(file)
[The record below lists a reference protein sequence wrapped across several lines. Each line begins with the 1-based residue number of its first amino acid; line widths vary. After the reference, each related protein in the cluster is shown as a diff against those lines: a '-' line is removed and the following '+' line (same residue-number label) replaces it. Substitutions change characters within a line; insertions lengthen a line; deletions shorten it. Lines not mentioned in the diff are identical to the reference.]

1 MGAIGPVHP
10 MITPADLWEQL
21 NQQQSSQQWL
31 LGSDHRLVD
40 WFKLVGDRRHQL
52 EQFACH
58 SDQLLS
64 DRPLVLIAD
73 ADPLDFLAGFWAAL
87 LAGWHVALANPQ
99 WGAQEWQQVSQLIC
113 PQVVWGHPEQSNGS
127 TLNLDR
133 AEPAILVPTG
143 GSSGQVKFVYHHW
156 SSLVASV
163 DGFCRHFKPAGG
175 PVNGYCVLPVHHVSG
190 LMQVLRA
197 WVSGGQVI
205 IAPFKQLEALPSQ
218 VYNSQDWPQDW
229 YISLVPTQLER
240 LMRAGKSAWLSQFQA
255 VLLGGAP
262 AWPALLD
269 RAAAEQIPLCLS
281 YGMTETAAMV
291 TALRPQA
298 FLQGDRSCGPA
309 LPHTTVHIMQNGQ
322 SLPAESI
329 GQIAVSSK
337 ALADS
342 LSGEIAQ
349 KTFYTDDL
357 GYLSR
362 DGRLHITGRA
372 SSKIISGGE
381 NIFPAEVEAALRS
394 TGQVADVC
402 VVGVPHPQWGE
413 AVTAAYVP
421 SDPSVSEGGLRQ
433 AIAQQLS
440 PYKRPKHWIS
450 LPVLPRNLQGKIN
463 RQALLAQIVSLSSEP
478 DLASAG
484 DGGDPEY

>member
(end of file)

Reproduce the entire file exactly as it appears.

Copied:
[The record below lists a reference protein sequence wrapped across several lines. Each line begins with the 1-based residue number of its first amino acid; line widths vary. After the reference, each related protein in the cluster is shown as a diff against those lines: a '-' line is removed and the following '+' line (same residue-number label) replaces it. Substitutions change characters within a line; insertions lengthen a line; deletions shorten it. Lines not mentioned in the diff are identical to the reference.]

1 MGAIGPVHP
10 MITPADLWEQL
21 NQQQSSQQWL
31 LGSDHRLVD
40 WFKLVGDRRHQL
52 EQFACH
58 SDQLLS
64 DRPLVLIAD
73 ADPLDFLAGFWAAL
87 LAGWHVALANPQ
99 WGAQEWQQVSQLIC
113 PQVVWGHPEQSNGS
127 TLNLDR
133 AEPAILVPTG
143 GSSGQVKFVYHHW
156 SSLVASV
163 DGFCRHFKPAGG
175 PVNGYCVLPVHHVSG
190 LMQVLRA
197 WVSGGQVI
205 IAPFKQLEALPSQ
218 VYNSQDWPQDW
229 YISLVPTQLER
240 LMRAGKSAWLSQFQA
255 VLLGGAP
262 AWPALLD
269 RAAAEQIPLCLS
281 YGMTETAAMV
291 TALRPQA
298 FLQGDRSCGPA
309 LPHTTVHIMQNGQ
322 SLPAESI
329 GQIAVSSK
337 ALADS
342 LSGEIAQ
349 KTFYTDDL
357 GYLSR
362 DGRLHITGRA
372 SSKIISGGE
381 NIFPAEVEAALRS
394 TGQVADVC
402 VVGVPHPQWGE
413 AVTAAYVP
421 SDPSVSEGGLRQ
433 AIAQQLS
440 PYKRPKHWIS
450 LPVLPRNLQGKIN
463 RQALLAQIVSLSSEP
478 DLASAG
484 DGGDPEY

>member